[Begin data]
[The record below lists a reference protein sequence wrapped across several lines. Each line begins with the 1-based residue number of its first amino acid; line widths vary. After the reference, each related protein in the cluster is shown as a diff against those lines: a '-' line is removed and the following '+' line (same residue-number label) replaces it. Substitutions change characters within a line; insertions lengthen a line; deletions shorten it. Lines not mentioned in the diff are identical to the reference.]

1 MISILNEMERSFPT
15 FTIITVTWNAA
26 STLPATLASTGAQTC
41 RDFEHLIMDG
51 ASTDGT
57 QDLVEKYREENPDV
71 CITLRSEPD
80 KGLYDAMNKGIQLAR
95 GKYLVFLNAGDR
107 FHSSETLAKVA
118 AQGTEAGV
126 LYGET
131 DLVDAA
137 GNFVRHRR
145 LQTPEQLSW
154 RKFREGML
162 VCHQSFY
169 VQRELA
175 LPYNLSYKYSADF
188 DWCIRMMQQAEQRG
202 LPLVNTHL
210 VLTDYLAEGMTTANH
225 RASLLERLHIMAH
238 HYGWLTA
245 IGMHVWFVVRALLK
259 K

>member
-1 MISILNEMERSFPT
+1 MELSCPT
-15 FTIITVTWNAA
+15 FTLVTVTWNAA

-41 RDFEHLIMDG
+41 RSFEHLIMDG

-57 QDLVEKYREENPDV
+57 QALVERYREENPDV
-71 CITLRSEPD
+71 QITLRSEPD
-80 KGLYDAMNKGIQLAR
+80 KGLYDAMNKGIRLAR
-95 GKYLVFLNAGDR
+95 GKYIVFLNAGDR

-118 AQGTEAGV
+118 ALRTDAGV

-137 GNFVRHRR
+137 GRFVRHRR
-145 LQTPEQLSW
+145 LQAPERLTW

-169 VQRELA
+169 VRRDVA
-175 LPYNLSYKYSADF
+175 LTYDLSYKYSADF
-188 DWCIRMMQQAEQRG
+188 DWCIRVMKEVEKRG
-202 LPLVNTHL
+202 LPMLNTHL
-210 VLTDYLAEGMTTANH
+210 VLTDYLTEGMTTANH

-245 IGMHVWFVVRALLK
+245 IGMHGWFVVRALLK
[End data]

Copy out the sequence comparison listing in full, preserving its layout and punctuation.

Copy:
[The record below lists a reference protein sequence wrapped across several lines. Each line begins with the 1-based residue number of its first amino acid; line widths vary. After the reference, each related protein in the cluster is shown as a diff against those lines: a '-' line is removed and the following '+' line (same residue-number label) replaces it. Substitutions change characters within a line; insertions lengthen a line; deletions shorten it. Lines not mentioned in the diff are identical to the reference.]

1 MISILNEMERSFPT
15 FTIITVTWNAA
26 STLPATLASTGAQTC
41 RDFEHLIMDG
51 ASTDGT
57 QDLVEKYREENPDV
71 CITLRSEPD
80 KGLYDAMNKGIQLAR
95 GKYLVFLNAGDR
107 FHSSETLAKVA
118 AQGTEAGV
126 LYGET
131 DLVDAA
137 GNFVRHRR
145 LQTPEQLSW
154 RKFREGML
162 VCHQSFY
169 VQRELA
175 LPYNLSYKYSADF
188 DWCIRMMQQAEQRG
202 LPLVNTHL
210 VLTDYLAEGMTTANH
225 RASLLERLHIMAH
238 HYGWLTA
245 IGMHVWFVVRALLK
259 K

>member
-1 MISILNEMERSFPT
+1 MELSCPT
-15 FTIITVTWNAA
+15 FTLVTVTWNAA

-41 RDFEHLIMDG
+41 RSFEHLIMDG

-57 QDLVEKYREENPDV
+57 QALVERYREENPDV
-71 CITLRSEPD
+71 QITLRSEPD
-80 KGLYDAMNKGIQLAR
+80 KGLYDAMNKGIRLAR
-95 GKYLVFLNAGDR
+95 GKYIVFLNAGDR

-118 AQGTEAGV
+118 ALRTDAGV

-137 GNFVRHRR
+137 GRFVRHRR
-145 LQTPEQLSW
+145 LQAPERLTW

-169 VQRELA
+169 VRRDVA
-175 LPYNLSYKYSADF
+175 LTYDLSYKYSADF
-188 DWCIRMMQQAEQRG
+188 DWCIRVMKEVEKRG
-202 LPLVNTHL
+202 LPMLNTHL
-210 VLTDYLAEGMTTANH
+210 VLTDYLTEGMTTANH

-245 IGMHVWFVVRALLK
+245 IGMHGWFVVRALLK